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An excerpt from www.HouseOfNames.com archives copyright 2000 - 2014

Where did the Irish Carrell family come from? What is the Irish Carrell family crest and coat of arms? When did the Carrell family first arrive in the United States? Where did the various branches of the family go? What is the Carrell family history?

The name Carrell has undergone many variations in the time that has passed since its genesis. In Gaelic it appeared as Cearbhaill, which is derived from the name of Cearbhal, the Lord of Ely who helped King Brian Boru lead the Irish to victory over the Danes at the Battle of Clontarf in 1014.

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Many variations of the name Carrell were found in archives from the Middle Ages. The spelling and language in which the people's names were recorded was often up to the individual scribe. Variations of the name Carrell found include O'Carroll, Carroll, Carrel, Carrell, Carrill, Carrol, Carroll, Caryll, Garvil, Garvill and many more.

First found in counties Tipperary, Offaly, Monaghan and Louth. Through their connection with Cearbal, they descend from King Oilioll Olum. There were six distinct O'Carroll septs prior to the Anglo- Norman Conquest. While four disintegrated before the end of the 13th century, the two most important septs continued. These were O'Carroll of Ely O'Carroll, from the counties of Tipperary and Offaly, and O'Carroll of Oriel, from the counties of Monagan and Louth. While the Oriel O'Carrolls disappeared as an official sept resulting from the Anglo- Norman Conquest, the members of that sept were not scattered, but remained mainly within their ancient territories. However, the O'Carrolls of Ely O'Carroll managed to maintain their independence and heritage until the end of the 16th century, and continued to play an important role in Irish history. They formerly held large territories in the county of Tipperary, but were confined to the area around Birr in the county of Offaly by the rise of the powerful Norman Butlers.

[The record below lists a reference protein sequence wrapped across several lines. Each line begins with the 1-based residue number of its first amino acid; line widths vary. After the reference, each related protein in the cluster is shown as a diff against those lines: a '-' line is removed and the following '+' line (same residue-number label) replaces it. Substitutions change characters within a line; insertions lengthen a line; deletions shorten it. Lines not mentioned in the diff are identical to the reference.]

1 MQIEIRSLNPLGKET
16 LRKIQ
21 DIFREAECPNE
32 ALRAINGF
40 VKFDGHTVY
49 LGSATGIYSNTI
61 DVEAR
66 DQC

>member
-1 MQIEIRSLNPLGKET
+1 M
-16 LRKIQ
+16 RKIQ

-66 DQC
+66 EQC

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This web page shows only a small excerpt of our Carrell research. Another 397 words(28 lines of text) covering the years 1014, 1172, 1451, 1600, 1916, 1625, 1711, 1661, 1720, 1735, 1815, 1737, 1832, 1789 and 1792 are included under the topic Early Carrell History in all our PDF Extended History products.

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Another 165 words(12 lines of text) are included under the topic Early Carrell Notables in all our PDF Extended History products.

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In the 18th and 19th centuries hundreds of thousands of Irish people immigrated to North American shores. The early settlers were enticed by the promise of their own land, but they were moderately well off in Ireland when they decided to emigrate. Therefore, they were merely carrying out a long and carefully thought out decision. The 1840s saw the emergence of a very different trend: thousands of extremely desperate people crammed into passenger boats hoping to find any type of opportunity. The Irish of this decade had seen their homeland severely stricken by crop failures which resulted in widespread disease and starvation. At whatever time the Irish immigrants came to North America, they were instrumental in the rapid development of the emerging nations of the United States and what would become known as Canada. An exhaustive search of passenger and immigration lists has revealed many persons bearing the name Carrell, or one of its variants:

Carrell Settlers in the United States in the 17th Century


  • Henry Carrell, aged 16, arrived in Virginia in 1635
  • Jno Carrell, who landed in Virginia in 1644